It is no secret that the abuse of the Sick Leave System by Employees has had devastating economic effects and management challenges on companies. Without Employees being present at work, many businesses cannot function, and in those instances, Employers run at a loss.
Employees might be under the impression that in instances where they present a medical certificate for a period of absence at work, the Employer is supposed to accept it and not investigate its authenticity. However, when hours are lost as a result of absenteeism from work, it can be financially crippling for a company who is obligated to remunerate Employees while simultaneously not making any revenue during those days of absence.
In accordance with the Basic Conditions of Employment Act (BCEA), specifically Section 22 (1) through 22(4), an employee who works 5 (five) days a week is entitled to 30 days of paid sick leave in a 36-month cycle. If an employee exhausts his/her sick leave days prior to the expiration of the cycle, any sick leave taken will be unpaid sick leave.
In most frequent cases, there seems to be a pattern by Employees of taking sick leave on a Monday or Friday. The Employer is entitled to ask the doctor to draft an affidavit as a sworn document that says “I saw this person and this person has a medical condition”. The courts have gone even further and said if the Employer doubts the affidavit, the doctor has to present him/ herself to explain the information.”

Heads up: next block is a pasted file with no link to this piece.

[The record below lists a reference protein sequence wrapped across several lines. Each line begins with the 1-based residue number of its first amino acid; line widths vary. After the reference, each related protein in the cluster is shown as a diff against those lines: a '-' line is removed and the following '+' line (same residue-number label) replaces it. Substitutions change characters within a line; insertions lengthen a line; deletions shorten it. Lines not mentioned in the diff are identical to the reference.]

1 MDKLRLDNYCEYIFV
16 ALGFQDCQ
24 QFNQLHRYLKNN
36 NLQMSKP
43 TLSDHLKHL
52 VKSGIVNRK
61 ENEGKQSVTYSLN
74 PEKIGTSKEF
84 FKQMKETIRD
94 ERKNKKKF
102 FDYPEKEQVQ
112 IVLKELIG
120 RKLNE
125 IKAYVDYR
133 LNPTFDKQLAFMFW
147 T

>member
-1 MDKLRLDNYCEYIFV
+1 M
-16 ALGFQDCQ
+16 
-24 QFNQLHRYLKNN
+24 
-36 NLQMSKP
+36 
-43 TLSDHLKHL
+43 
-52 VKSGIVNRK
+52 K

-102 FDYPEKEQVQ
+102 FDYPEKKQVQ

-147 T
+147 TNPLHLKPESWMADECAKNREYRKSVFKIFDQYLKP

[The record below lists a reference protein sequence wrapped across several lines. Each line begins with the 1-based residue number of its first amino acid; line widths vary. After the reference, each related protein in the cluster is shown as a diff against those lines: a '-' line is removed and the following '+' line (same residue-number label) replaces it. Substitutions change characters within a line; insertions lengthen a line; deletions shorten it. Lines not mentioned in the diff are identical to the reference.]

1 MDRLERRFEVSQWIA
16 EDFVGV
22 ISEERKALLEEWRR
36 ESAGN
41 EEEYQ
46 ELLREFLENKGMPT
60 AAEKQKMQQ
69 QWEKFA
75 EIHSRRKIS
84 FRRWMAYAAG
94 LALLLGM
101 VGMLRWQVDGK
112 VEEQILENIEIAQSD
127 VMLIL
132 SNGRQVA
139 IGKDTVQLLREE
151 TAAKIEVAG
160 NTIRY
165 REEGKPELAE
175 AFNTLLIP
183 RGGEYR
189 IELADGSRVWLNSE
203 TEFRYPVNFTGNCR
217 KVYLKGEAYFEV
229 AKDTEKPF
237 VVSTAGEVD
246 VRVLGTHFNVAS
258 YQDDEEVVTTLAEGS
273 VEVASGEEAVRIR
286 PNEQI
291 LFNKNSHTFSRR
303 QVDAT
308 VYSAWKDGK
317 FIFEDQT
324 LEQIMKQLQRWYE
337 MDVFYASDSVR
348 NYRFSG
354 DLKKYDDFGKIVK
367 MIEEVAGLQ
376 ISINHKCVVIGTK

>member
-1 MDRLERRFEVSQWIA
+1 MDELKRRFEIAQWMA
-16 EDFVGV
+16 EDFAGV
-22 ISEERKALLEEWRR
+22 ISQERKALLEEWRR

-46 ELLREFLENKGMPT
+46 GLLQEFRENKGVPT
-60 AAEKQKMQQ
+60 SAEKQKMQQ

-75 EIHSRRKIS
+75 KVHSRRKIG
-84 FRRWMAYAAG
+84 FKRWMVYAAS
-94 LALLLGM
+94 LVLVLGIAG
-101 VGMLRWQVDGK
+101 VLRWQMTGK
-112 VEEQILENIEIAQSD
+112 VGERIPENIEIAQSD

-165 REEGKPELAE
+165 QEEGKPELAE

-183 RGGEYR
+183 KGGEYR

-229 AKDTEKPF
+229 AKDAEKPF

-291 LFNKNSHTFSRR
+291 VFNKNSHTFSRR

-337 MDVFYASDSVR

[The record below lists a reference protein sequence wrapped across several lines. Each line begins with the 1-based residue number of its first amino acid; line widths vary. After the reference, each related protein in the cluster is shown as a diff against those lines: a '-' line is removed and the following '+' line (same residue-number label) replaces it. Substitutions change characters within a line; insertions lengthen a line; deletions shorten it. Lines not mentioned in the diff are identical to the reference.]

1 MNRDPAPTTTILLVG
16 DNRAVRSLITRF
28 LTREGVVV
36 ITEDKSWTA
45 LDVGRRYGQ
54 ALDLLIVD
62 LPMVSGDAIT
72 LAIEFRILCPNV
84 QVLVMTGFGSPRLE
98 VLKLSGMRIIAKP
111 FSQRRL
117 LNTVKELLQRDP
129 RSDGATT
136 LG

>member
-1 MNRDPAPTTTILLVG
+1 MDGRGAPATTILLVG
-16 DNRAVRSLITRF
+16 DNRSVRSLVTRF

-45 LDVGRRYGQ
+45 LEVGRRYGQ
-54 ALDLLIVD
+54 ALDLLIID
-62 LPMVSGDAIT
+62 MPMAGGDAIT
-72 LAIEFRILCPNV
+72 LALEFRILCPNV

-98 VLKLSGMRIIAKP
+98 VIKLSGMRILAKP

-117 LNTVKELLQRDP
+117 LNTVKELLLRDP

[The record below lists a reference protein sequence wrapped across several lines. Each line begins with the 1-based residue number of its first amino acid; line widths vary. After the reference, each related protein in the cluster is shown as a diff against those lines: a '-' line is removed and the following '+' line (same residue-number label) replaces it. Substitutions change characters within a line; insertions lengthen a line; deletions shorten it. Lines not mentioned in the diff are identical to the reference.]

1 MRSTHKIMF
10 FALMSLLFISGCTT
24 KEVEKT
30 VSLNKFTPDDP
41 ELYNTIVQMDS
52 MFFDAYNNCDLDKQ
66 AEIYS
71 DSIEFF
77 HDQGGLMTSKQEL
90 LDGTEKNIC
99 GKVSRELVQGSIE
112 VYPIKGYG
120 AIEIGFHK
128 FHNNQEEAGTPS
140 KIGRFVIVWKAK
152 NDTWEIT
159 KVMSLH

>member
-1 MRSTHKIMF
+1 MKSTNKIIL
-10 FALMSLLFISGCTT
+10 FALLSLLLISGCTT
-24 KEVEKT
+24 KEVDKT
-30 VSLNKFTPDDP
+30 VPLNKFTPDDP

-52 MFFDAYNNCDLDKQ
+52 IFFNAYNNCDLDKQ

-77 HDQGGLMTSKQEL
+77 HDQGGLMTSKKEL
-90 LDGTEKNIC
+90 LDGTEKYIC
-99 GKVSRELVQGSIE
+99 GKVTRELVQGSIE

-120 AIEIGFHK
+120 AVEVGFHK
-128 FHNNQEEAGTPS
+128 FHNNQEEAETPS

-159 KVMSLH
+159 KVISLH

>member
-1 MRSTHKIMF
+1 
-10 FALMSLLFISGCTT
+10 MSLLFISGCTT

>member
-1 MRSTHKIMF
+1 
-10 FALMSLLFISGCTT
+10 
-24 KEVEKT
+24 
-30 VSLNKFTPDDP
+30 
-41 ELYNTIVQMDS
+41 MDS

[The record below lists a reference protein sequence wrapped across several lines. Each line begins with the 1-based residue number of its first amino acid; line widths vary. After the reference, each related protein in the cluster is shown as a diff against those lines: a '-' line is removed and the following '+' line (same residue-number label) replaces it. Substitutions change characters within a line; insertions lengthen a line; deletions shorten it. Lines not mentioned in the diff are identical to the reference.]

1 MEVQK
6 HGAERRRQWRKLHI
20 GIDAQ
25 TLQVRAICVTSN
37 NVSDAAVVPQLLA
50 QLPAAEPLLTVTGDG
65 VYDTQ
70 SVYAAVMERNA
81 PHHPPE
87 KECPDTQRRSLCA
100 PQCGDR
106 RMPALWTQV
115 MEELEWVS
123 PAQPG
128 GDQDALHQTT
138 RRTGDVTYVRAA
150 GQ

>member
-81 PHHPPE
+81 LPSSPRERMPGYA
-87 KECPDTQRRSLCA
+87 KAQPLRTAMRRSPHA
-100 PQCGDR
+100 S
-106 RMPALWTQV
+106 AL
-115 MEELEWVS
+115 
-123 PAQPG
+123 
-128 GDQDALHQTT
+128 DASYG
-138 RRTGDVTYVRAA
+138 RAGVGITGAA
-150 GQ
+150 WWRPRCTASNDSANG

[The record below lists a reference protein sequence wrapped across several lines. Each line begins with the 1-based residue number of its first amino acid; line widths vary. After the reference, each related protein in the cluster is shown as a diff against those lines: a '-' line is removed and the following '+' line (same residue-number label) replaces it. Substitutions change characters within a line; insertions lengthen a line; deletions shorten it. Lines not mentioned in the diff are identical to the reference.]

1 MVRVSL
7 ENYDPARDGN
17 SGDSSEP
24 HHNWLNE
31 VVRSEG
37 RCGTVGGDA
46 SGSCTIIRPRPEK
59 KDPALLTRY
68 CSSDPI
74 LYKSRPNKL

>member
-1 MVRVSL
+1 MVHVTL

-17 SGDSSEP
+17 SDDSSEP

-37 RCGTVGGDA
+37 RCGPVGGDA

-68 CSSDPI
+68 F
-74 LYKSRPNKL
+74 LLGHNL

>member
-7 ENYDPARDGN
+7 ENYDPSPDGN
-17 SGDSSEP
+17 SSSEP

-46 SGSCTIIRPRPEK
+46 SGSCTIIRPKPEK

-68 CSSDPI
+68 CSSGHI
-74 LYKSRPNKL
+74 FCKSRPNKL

Furthermore, this duty stretches also to Traditional Healers which are consulted by Employees when they have taken sick leave. There only catch is that the Traditional Healer has to be a registered member of the Medical Council.
Mgobhozi v Naidoo NO & Others
The Labour Appeal Court held that Medical certificates constitute hearsay evidence. It noted that for a medical certificate to be admissible, it must be accompanied by affidavits setting out the evidence that would have been led at a trial. Since hearsay constitutes evidence in terms of the Evidence Amendment Act, therefore the evidence is given in writing by a person other than the deponent to an affidavit also constitutes hearsay evidence.
Therefore, medical certificates constitute hearsay evidence unless accompanied by an affidavit by the Medical Practitioner or the Traditional Healer. If the Employer is dubious as to the veracity of the affidavits, the Doctor has to present him/herself to confirm the information.
The abuse of sick leave has introduced challenges which threaten the financial stability of many companies across the country. Employees are therefore warned not to abuse the sick leave system, because if the Employer can prove that the Employee was not sick, disciplinary steps may be taken against the Employee. There is no duty by Employers to accept the medical certificate on face value.
This demonstrates that abuse of the sick leave system has created a necessity for Employers to become more vigilant and call for enquiries when the need arises. This, in turn, burdens the Company with added administration and ultimately negatively impacts their ability to generate income. Employees trying to abuse this system will be held liable for misconduct. However, it is crucial that Employers do not risk breaching the Doctor and patient confidentiality while trying to ascertain the veracity of the medical certificate. Rather, there is a duty on the Employer to act with caution to protect the company and livelihood of the Employee.
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